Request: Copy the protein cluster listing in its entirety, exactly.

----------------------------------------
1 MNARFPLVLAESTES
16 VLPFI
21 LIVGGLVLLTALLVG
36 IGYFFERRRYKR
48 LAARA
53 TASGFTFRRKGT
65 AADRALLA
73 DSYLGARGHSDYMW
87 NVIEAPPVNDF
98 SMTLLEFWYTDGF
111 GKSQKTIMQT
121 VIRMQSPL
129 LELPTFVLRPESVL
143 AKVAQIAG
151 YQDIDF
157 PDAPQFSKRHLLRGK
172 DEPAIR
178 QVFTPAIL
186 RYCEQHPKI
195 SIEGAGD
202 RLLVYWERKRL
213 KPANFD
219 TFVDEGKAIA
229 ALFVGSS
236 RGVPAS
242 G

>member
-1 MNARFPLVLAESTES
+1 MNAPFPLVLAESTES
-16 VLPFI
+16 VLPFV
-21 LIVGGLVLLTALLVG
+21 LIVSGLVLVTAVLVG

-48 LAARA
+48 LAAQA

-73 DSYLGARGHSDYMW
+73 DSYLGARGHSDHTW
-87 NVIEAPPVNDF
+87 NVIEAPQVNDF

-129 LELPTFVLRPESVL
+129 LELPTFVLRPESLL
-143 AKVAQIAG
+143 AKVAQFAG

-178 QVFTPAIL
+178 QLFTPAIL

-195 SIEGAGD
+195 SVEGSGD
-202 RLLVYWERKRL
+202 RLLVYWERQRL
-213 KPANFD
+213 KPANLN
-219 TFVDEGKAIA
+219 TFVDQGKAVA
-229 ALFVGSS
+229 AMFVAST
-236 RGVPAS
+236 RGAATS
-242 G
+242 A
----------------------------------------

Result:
1 MNARFPLVLAESTES
16 VLPFI
21 LIVGGLVLLTALLVG
36 IGYFFERRRYKR
48 LAARA
53 TASGFTFRRKGT
65 AADRALLA
73 DSYLGARGHSDYMW
87 NVIEAPPVNDF
98 SMTLLEFWYTDGF
111 GKSQKTIMQT
121 VIRMQSPL
129 LELPTFVLRPESVL
143 AKVAQIAG
151 YQDIDF
157 PDAPQFSKRHLLRGK
172 DEPAIR
178 QVFTPAIL
186 RYCEQHPKI
195 SIEGAGD
202 RLLVYWERKRL
213 KPANFD
219 TFVDEGKAIA
229 ALFVGSS
236 RGVPAS
242 G

>member
-1 MNARFPLVLAESTES
+1 MNAPFPLVLAESTES
-16 VLPFI
+16 VLPFV
-21 LIVGGLVLLTALLVG
+21 LIVSGLVLVTAVLVG

-48 LAARA
+48 LAAQA

-73 DSYLGARGHSDYMW
+73 DSYLGARGHSDHTW
-87 NVIEAPPVNDF
+87 NVIEAPQVNDF

-129 LELPTFVLRPESVL
+129 LELPTFVLRPESLL
-143 AKVAQIAG
+143 AKVAQFAG

-178 QVFTPAIL
+178 QLFTPAIL

-195 SIEGAGD
+195 SVEGSGD
-202 RLLVYWERKRL
+202 RLLVYWERQRL
-213 KPANFD
+213 KPANLN
-219 TFVDEGKAIA
+219 TFVDQGKAVA
-229 ALFVGSS
+229 AMFVAST
-236 RGVPAS
+236 RGAATS
-242 G
+242 A